Why Are People Superstitious About Double-yolked Eggs?

By: Alison Cooper & Desiree Bowie  | 
Double-yolked eggs
Double-yolked eggs can be a blessing or a curse. It all depends on your perspective — or your culture, even. MandD/Thinkstock

There's about a one in 1,000 chance that the next egg you crack open will be double-yolked. As is the case with many uncommon occurrences in nature, people have attached several superstitions to double-yolk eggs.

They're a pretty obvious reference to fertility, so most of these superstitions have to do with reproduction and good fortune. The most common is that you or someone you know will soon become pregnant (maybe with twins) if you happen upon a double-yolker. In the Wiccan tradition, they're known as a sign of general good fortune, much like the four-leaf clover.


If you're interested in ancient Norse beliefs, you might feel a sense of doom if you get a double-yolk egg — it means that someone in your family is about to meet their maker.

What's Behind the Double Yolks?

So what causes a hen to produce double-yolk eggs? They happen when the chicken ovulates twice in quick succession, according to Sauder's Eggs, a farm in Pennsylvania. The yolk (known as an oocyte at this point), is released into the hen's oviduct (its fallopian tube) before the previous yolk has had a chance to clear out of the way. So a single shell then forms around the two yolks.

Typically, double yolks happen in young hens with more immature reproductive systems whose timing hasn't quite been perfected. It can also be a hereditary trait in heavier hen breeds like the Buff Orpington. And sometimes double-yolkers occur because of fake light exposure.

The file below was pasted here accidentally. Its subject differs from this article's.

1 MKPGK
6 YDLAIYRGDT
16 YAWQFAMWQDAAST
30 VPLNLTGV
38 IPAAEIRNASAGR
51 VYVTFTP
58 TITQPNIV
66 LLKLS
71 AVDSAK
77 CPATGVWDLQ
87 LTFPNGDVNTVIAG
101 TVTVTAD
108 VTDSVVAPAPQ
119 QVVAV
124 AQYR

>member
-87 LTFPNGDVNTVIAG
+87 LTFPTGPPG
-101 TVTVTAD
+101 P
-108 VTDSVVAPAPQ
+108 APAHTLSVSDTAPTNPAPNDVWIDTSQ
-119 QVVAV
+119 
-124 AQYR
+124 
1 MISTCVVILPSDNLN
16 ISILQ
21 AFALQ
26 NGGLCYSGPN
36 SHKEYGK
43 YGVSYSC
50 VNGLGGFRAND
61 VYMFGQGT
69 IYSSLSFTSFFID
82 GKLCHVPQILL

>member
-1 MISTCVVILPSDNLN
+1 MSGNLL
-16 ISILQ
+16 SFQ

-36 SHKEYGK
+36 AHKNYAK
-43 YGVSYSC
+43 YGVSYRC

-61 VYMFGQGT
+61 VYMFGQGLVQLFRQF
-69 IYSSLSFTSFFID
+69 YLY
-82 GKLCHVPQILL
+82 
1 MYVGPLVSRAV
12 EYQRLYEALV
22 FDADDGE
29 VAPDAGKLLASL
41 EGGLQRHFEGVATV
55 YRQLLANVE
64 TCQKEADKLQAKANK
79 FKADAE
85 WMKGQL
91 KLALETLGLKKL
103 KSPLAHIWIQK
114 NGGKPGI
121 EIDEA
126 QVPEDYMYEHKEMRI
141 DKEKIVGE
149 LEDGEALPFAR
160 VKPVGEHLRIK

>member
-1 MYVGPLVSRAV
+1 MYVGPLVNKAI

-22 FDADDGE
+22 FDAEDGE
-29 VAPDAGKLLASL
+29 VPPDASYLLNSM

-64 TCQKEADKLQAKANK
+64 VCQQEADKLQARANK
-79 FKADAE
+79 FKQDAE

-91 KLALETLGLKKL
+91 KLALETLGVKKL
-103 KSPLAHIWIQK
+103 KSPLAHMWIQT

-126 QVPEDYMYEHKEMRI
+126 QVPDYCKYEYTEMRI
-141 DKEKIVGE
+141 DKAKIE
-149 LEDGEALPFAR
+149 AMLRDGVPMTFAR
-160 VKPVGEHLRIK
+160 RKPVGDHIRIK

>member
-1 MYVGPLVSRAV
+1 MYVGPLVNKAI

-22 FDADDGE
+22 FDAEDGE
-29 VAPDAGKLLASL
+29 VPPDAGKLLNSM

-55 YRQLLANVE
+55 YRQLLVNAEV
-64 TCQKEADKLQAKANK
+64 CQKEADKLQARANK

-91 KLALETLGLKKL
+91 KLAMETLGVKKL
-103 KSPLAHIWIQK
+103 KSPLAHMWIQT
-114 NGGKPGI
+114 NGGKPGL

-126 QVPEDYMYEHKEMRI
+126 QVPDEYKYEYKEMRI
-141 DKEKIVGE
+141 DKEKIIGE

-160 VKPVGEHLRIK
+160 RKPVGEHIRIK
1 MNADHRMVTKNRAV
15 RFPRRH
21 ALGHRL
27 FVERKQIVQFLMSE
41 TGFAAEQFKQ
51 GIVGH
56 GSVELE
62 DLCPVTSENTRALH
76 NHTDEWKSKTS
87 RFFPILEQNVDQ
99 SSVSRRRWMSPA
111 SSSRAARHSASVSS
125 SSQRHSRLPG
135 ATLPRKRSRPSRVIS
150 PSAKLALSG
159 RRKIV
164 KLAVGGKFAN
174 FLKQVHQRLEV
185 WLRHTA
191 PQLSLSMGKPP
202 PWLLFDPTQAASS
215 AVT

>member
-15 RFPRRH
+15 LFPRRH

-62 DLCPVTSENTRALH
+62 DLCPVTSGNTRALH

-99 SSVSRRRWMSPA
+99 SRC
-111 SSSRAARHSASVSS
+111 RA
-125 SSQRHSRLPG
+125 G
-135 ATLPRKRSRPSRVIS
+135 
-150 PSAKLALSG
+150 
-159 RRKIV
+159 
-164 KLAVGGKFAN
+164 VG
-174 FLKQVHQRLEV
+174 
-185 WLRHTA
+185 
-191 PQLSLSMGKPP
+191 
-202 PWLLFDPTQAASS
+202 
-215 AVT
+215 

Let There Be (Artificial) Light

Farmers often employ artificial light to manage egg production in chickens, enabling year-round laying. Around four to five months of age, hens begin laying eggs.

Incrementally increasing their exposure to artificial light, thereby simulating longer days, helps prevent the occurrence of double-yolk eggs. However, sudden changes in day length can lead to a higher proportion of double yolks in eggs from young hens.


But things eventually even out when farmers transition the hens from controlled indoor lighting to natural light, particularly during the longest days of the year, which optimizes double-yolk production.

Over time, ovulation patterns normalize, and hens return to laying single-yolk eggs. This controlled lighting manipulation ensures a consistent egg supply.


Are Double-yolkers Safe to Consume?

Double-yolk eggs, although unusual, are perfectly safe to eat. They still make amazing scrambled eggs and omelets and can be used just like single-yolk eggs in most recipes.

But because the white-to-yolk ratio is off and they don't quite count as two eggs, you might have to alter certain baking recipes if you want them to come out perfectly. However, if you're making hollandaise sauce, you're in luck.


For a long time, the double-yolked egg has been considered the black sheep, if you will, of the egg world. When eggs are being processed, they go through a step called candling, during which they're examined under a light and checked for defects.

Double-yolkers usually get pulled out at that point and are not sold along with the normal eggs. But they've been enjoying a little bump in popularity, perhaps because people are becoming a bit less averse to cholesterol. (The double yolk is an extra shot of protein, after all.)